Everybody Talks – How to Write Convincing Dialogue

dialogue and communication in fiction

From Bourne Identity movie

The difference between good dialogue and bad dialogue can mean the success or failure of a work of fiction. Whether you’re writing novels, short stories, a script or screenplay, convincing dialogue represents one of the biggest challenges for a writer. For readers, good dialogue contributes greatly to the overall reading experience. Bad dialogue? Well, you may just lose your reader altogether. Case closed.

Solid dialogue is so important that I decided to open my latest legal thriller Stone Cold with these words from its heroine: “Your honor, you can’t let the jury see these photographs, not if my client is going to get a fair trial,” Alex Stone said, thrusting an eight-by-ten glossy toward the judge. “The victim’s severed penis is sticking out of his mouth! But that’s not even the worst one.”

This initial courtroom dialogue achieves many goals. For readers, these lines instantly set the stage – this exchange clearly places the characters in a courtroom setting. Further, we are introduced to the main character, Public Defender Alex Stone. Her words and gesture present her as an impassioned advocate for her client. And, in a broader sense, this opening dialogue sets the mood and tone for all of the action that unfolds over the course of Stone Cold.

What Makes Good Dialogue Good? 

Good dialogue should always operate on many levels at once. Remember that every word a character speaks should serve a purpose.

  • Do not use dialogue simply to convey superfluous information or provide a break in your narrative. Dialogue should have a purpose: to set the scene, advance the plot, provide insight into characterization, or to foreshadow.
  • Keep the character’s voice in mind, but keep it readable. Dialogue doesn’t have to be grammatically correct; it should read like actual speech. Try to strike a balance between realistic speech and readability. If the reader can’t understand the dialogue, the realistic speech fails to serve its purpose.
  • Take care when using slang and dialect—a little can go a long way. Don’t use too much slang or too many misspellings in order to create a character’s voice. Also remember to use speech as a characterization tool. Word choice and style tells a reader a lot about a person: appearance, ethnicity, sexuality, background, and morality. In my short story, Knife Fight, the defendant narrates and much of the dialogue reflects his background.

From Knife Fight:

Every day is a knife fight. That’s what I tell my lawyer the first time I meet her.

“Travis,” she say to me, “what am I supposed to do with that?”

“Shit, girl, you my lawyer. You figure it out.”

We in a room at the jail where prisoners meet with they lawyers, a guard watchin’ through a window make sure I don’t climb inside her pants and escape. Hard floor, hard chairs, hard everything.

But don’t talk too much. Sometimes saying nothing, or saying the opposite of what we know a character feels, results in greater impact. Silence, or a pause in a conversation, creates tension and keeps your reader guessing. When I was a trial lawyer, I used well-placed pauses and spaces of silence in my arguments to drive my message home with the judge and jury.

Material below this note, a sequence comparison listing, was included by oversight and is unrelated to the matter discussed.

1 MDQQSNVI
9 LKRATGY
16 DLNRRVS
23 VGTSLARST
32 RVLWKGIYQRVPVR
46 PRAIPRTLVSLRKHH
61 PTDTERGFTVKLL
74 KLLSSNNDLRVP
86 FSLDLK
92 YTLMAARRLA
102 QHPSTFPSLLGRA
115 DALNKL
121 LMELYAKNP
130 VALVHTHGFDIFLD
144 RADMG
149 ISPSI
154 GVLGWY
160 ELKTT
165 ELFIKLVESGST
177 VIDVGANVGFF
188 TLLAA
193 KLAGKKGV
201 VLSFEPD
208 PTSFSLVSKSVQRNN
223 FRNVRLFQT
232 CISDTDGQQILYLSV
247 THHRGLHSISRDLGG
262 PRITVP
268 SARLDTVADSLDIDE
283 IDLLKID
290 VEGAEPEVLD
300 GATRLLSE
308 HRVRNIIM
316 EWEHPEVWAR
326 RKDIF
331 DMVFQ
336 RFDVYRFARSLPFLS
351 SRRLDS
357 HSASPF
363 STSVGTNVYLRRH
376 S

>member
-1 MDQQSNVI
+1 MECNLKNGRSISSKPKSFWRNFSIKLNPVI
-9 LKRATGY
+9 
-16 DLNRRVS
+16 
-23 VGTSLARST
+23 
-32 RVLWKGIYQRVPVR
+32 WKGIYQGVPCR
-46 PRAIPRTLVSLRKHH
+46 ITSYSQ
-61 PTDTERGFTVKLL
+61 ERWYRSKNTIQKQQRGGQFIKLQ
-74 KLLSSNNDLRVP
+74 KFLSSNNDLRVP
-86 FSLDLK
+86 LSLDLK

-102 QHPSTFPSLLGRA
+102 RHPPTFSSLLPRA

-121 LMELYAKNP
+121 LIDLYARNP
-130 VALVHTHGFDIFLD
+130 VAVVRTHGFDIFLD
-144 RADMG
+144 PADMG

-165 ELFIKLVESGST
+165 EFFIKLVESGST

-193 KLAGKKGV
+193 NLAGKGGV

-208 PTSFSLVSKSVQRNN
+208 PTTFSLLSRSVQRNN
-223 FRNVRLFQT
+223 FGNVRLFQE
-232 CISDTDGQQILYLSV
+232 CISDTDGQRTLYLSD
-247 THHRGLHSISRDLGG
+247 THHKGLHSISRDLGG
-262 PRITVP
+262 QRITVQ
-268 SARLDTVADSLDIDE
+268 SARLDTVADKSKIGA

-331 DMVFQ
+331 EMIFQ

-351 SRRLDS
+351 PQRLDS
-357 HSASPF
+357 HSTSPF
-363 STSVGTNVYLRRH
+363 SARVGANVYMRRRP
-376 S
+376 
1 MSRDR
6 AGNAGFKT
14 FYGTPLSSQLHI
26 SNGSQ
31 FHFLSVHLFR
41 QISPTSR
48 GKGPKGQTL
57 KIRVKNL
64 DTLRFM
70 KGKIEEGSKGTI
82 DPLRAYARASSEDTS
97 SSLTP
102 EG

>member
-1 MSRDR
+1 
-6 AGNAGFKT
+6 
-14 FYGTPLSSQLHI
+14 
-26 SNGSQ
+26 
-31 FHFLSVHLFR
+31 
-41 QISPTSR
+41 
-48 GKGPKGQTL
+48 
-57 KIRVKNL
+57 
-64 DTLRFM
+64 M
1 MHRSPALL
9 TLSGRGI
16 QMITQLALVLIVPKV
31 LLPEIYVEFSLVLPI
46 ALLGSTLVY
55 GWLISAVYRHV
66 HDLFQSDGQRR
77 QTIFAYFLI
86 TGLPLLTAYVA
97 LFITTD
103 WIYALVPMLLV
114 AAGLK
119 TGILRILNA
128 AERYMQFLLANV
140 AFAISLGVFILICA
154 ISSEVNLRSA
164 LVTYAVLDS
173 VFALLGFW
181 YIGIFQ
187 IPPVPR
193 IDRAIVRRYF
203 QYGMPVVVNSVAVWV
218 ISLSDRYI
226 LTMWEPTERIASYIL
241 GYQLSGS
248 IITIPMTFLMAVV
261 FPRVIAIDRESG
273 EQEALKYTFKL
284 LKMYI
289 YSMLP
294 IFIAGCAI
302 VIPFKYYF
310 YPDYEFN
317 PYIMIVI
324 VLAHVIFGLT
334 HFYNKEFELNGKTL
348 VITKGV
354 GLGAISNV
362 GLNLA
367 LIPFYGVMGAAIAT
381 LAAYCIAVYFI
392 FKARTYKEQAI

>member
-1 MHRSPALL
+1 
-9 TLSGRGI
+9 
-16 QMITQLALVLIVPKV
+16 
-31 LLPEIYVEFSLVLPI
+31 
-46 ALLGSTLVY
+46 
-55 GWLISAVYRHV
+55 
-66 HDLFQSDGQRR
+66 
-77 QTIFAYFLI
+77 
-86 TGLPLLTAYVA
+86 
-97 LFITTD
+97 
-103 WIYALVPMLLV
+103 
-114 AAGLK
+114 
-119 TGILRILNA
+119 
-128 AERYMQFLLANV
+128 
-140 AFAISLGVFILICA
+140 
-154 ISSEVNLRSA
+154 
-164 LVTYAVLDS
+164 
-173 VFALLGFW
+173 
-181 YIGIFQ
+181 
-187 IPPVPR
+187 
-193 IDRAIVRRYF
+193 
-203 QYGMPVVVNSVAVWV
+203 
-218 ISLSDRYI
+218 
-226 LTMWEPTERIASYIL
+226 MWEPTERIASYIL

Talking Out Loud – Writing Dialogue to Move Your Reader

You want to ensure that you’ve written convincing dialogue, but how can you be sure? Always read it out loud to hear whether it sounds like natural speech. Even better, grab a few friends and have them read the dialogue aloud to you and remain as objective as possible. Listen for the natural rhythms and flow of conversation. If it sounds awkward, forced or stilted to you, that’s what your readers will notice as well.

It’s essential that you test the dialogue this way. Think about it…I’m a white, successful, Jewish trial attorney by trade. But in my crime novels, I have to include dialogue between people from diverse backgrounds and life experiences. I found it helps to set up the dialogue with some descriptive words about the scene too. Check out this banter, also from the first page of Knife Fight:

Her name Alex Stone, Public Defender. She don’t look like much. Hit me ‘bout at my shoulders. Black hair cut short and tight. Got on black pants, black shirt and one of them six-pointed stars around her neck I seen Jews wear. She skinny and flat like she work out all the time. Got muscles ‘stead of tits. Girl gotta be on the down low.

“You a lesbian?”

She cross her arms. “Yeah.”

“Jew?”

“Two for two.”

“So I got a Jew dyke for a lawyer. This shit is fucked up, man.”

“Yeah, well don’t feel bad. Looks like I’ve got a black client who hates Jews and gays. I guess we’re both fucked.”

I look at her, girl smilin’, maybe playin’ wit me. “You sayin’ you hate blacks?”

Did I hook you? If you want to read more, you can buy it for .99 cents by clicking the Knife Fight link above, or you can download this short story free. It introduces Alex Stone who stars in Stone Cold, the first book in my latest thriller series.

I’d love to hear about your challenges when writing dialogue, or even about dialogue in your favorite (or not so favorite) books.

Have you come across any dialogue snippets that don’t resonate with you in books you’ve read? Share them with me and let’s discuss it.

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